Once your idea has been approved by an examiner, it becomes easier to sell because it transforms into a patented idea. While it’s possible to approach potential buyers or companies during the pending period, many of them may prefer to wait until the patent is granted before considering a licensing or acquisition deal. The patent allows them to evaluate the scope of the patent rights and determine whether those rights align with their objectives. Even with a patent in hand, having market data indicating demand for your invention is highly beneficial.

Selling Ideas as Trade Secrets

Typically, selling a product becomes more feasible after securing a patent. However, if you wish to sell your idea before even filing a patent application to obtain patent pending status, an alternative option is to sell it as a trade secret. It’s important to note that trade secret law differs from patent law and should be treated as a separate concept.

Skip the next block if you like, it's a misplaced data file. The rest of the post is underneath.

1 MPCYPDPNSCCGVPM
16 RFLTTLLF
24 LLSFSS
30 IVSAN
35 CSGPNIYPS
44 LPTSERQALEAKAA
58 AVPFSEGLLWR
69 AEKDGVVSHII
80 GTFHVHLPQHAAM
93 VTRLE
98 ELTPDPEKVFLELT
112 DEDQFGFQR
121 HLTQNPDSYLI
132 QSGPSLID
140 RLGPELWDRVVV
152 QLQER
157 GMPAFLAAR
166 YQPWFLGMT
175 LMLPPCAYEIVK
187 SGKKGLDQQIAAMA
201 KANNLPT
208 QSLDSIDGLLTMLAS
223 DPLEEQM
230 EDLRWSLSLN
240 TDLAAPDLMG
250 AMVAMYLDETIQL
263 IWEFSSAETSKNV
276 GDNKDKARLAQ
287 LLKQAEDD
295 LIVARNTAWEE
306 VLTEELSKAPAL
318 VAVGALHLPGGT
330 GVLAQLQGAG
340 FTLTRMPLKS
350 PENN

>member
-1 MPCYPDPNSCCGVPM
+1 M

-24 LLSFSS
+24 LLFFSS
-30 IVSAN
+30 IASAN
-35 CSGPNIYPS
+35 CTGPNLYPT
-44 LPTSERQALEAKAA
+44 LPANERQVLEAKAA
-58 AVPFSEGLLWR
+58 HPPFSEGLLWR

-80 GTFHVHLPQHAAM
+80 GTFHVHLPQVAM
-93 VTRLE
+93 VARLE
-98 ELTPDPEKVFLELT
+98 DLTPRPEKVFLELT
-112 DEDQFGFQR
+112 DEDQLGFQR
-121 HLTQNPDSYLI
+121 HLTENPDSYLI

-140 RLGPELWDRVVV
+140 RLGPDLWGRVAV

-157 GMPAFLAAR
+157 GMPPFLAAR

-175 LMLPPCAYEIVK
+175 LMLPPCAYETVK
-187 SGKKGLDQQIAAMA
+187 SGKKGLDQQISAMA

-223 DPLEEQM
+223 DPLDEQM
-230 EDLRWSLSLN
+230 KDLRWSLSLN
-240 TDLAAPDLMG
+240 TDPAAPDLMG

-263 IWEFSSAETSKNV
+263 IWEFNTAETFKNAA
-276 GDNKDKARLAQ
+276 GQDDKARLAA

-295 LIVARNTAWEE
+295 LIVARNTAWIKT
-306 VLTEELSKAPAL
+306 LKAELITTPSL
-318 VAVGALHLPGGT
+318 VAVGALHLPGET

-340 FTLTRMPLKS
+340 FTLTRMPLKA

See also  Can You Protect Your Idea with a Patent?

Selling an idea as a trade secret involves approaching potential buyers under a nondisclosure agreement (NDA). This agreement ensures that if they attempt to commercialize your idea, you can take legal action against them for breaching the confidentiality agreement.

Since you don’t have a PPA or NPA filed, convincing buyers to sign an NDA before revealing the secret can be challenging. To overcome this hurdle, perfect your presentation skills by practicing without disclosing the actual secret.

Here is a suggested approach if you decide to sell your idea as a trade secret: